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Chad: Chad Tourism Profile


Chad - Travel and Tourism
The government of Chad is giving main concern to the improvement of the local tourism industry so that the nation can win its fair share of the millions of visitors each year from around the globe who want to experience firsthand some of the very special places that abound on the African continent.
The tourism industry in Chad is serviced by equally local and international operators. The capital city is served by international airlines. Some airports also provide charter services allowing visitors to access remote parts of the country not serviced by scheduled airlines. While the cost of getting to Chad from Europe, Asia or America is relatively high, local travel costs range from very cheap to deluxe on international scales. International car rental companies are represented.

Some of the large American and European hotel chains have a foothold in Chad. Standards of establishments and service range from international six star ratings to, quite simply, primitive. New tourism and leisure facilities are being developed. Chad has diplomatic representation from several countries.

Violence and Insecurity Impede Travel and Tourism Development

Chad is one of those nations where history seems to keep repeating itself. Since it gained independence from France in 1960, the political and security situation in the country has remained volatile. Recurring violence and tensions, such as ethnic clashes, banditry, and fighting between government forces and armed rebel groups, both Chadian and Sudanese, have contributed to a fragile security situation in the country. Inbound tourist numbers declined by more than 50% between 2000 and 2008 due to heightened violence and the persistent lack of security. The lack of tourist patronage has also forced several players in the travel and tourism industry to cease operations. This in turn has increased the numbers of unemployed Chadians, making hopes for economic development in the country anytime soon seem unrealistic.

Booming Oil Economy Boosts Business Travel

Chad might be one of Africa’s poorest countries, yet it has one major source of wealth – oil – and it has only started to be tapped in the last few years. Despite the threat of political instability and insecurity in country, the number of tourist arrivals rose by almost 4% in 2008, thanks to an increase in business arrivals, which continues to dominate inbound tourism and registered the highest growth rate of 7%. Oil has now become Chad’s main foreign currency earner and is attracting business travellers from the energy sector worldwide. Revenues from the booming oil sector have helped to kick-start its faltering economy and are transforming the country into an attractive place for business and traders. Ever since the Chad-Cameroon pipeline was inaugurated in 2003, the country has been exporting oil on a significant scale. It is reckoned to have reserves of up to one billion barrels. Although that figure is not large in comparison to major oil producers in OPEC, by local standards the potential spoils are vast.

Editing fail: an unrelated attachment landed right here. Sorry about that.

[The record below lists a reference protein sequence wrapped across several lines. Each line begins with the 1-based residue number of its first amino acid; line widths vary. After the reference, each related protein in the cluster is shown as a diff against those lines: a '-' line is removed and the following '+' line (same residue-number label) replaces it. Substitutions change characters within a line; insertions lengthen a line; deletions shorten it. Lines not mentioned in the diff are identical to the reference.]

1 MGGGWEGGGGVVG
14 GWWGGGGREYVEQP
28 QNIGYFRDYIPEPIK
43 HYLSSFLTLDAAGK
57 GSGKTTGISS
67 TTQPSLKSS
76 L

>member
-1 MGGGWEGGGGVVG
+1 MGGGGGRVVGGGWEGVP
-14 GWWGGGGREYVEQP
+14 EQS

High Taxes and Custom Duties Deter Foreign Direct Investment

Chad’s growing oil economy has been attracting more interest internationally, especially from foreign oil companies. However, the government has been finding it difficult to attract foreign direct investment (FDI) into other sectors of the economy, which also includes travel and tourism. A major handicap to foreign investment in Chad has been high taxes and customs duties. According to Heritage Foundation’s 2008 Index of Economic Freedom report, Chad has one of the highest corporate tax rates (as high as 40%) in the sub-Saharan African region; it ranked 35th amongst 40 countries in terms of economic freedom. Because there are very few formal businesses in the country from which taxes can be raised, the government is taxing companies heavily in order to acquire a modest amount of revenue. Corruption is another major problem in tax collection and customs agencies. Other notable constraints to foreign investment in Chad include the several bureaucratic requirements, high energy costs, limited infrastructure and the scarcity of skilled labour. The government, however, has been embarking on measures to reduce certain taxes and harmonize its tax and customs system with those of other countries in the Central African Economic Community (CEMAC)

Challenges of Poor Infrastructure and High Transport Costs

Chad is a landlocked country, and one of the biggest handicaps to its economic development is the inferior quality of transportation links within the country as well as with some of its neighbours. Decades of civil war have crippled the development of transport infrastructure, especially in the north and east of the country, where roads are merely tracks across the desert and land mines continue to present a danger. Fuel supplies are also erratic and often very expensive. There are no railways and river transport is limited to the southwest corner. Also, only a very limited number of direct international flights serve the country. Poor infrastructure has driven up transportation costs, which have further served to heighten vulnerability, restrict movement, and also limit access to basic tourism services. Nevertheless, some improvements are expected as the government plans to build and upgrade existing roads with a yearly investment of about CFAF4 billion. This will boost travel throughout the country.